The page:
Art Works Blog

Libraries in the Digital Age

It's no secret that digital technology ranging from e-books to social media is forcing public libraries to innovate and adapt, and patrons are beginning to rethink what defines a library. For instance, a 2012 survey from Pew Research found that while many patrons still want to use libraries for borrowing books, they’re also increasingly thinking of them as community spaces that enable access to technology and digital literacy for residents.

Two libraries that are adapting to 21st century technologies are the Kansas City Public Library (KCPL) and the Lewis and Clark Library in Montana. Former and current Big Reads grantees respectively, these two libraries are using technology in exciting ways to expand their programs and remain vibrant centers of information. We spoke with two librarians there—Kaite Stover from KCPL and Suzanne Schwichtenberg from Lewis and Clark—about how their roles and the roles of their institutions are evolving in the digital age.

NEA: Tell me a little bit about your background and experience with libraries.

KAITE STOVER: I have been working in public libraries since 1986. One of my first jobs was in the children’s department of my hometown library. I worked in my college library at the circulation desk. All of my professional experience has been spent in public libraries. My first professional job was Adult Services Coordinator at Emporia Public Library [in Kansas].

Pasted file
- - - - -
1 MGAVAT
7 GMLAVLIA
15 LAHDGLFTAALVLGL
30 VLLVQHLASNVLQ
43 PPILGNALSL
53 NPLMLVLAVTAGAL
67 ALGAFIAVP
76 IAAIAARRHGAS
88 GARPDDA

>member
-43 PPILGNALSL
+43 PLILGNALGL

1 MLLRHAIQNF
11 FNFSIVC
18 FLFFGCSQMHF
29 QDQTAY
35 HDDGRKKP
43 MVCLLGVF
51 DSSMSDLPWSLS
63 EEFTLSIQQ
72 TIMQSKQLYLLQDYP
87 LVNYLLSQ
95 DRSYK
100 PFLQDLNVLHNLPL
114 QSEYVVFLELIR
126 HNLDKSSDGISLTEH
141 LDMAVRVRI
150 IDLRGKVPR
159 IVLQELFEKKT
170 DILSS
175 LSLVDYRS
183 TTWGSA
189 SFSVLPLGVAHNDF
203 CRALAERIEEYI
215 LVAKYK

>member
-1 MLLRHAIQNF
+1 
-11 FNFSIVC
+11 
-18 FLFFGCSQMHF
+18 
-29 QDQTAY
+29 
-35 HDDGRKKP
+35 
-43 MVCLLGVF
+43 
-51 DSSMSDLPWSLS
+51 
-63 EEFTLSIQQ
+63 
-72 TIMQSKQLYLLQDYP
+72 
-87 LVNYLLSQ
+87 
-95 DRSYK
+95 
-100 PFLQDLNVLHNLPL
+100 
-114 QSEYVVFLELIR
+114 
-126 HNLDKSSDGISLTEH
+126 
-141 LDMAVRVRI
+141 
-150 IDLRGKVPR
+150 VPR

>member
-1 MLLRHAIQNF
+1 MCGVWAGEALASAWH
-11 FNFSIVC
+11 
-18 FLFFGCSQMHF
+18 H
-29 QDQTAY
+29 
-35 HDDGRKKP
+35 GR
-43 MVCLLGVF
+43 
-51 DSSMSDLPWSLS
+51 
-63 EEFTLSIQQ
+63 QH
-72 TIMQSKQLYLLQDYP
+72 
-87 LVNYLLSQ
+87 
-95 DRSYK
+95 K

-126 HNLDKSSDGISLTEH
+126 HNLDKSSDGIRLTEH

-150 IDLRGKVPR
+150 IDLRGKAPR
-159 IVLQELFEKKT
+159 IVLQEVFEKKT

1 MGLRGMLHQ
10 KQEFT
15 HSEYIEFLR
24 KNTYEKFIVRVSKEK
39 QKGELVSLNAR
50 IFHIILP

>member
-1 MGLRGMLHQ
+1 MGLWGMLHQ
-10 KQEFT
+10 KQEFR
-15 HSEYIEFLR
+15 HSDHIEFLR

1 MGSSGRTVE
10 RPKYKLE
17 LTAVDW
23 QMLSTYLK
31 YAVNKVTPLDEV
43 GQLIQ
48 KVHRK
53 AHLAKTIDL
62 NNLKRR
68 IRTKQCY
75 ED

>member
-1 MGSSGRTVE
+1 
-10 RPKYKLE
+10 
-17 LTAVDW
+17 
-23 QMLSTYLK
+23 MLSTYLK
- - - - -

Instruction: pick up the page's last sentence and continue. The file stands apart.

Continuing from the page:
SUZANNE SCHWICHTENBERG: I’ve worked in public libraries for 15 years. When I was little my mom would take me to storytime at our public library and when at home, instead of playing house I played Librarian. She was an awfully good sport and would wait until “opening” so she could come to it. Then I’d tell her what books she could check out and she would dutifully wait for her check-out card.

NEA: What challenges do you see libraries facing in the next 50 years due to technology?

STOVER: The rapid pace, development, and adoption of technology places a special demand on the public library. We are the “answer place.” When the general public adopts a device for everyday use, the library is typically the first place they look for instruction in use of the device, the software the device employs, even how to incorporate the device into daily living. Instruction and guidance for the general public on new technologies will always be a challenge public libraries face. Libraries also are a natural agency for bridging the digital divide and improving digital inclusion. Public libraries serve all of the public, even the members of the community who are not connected. Evolving technologies will always be a challenge for libraries. Libraries will also have to look at their existing collections and see how to integrate them with the evolving technology. As well as consider if digitizing certain collections or items is good for the preservation of the item overall.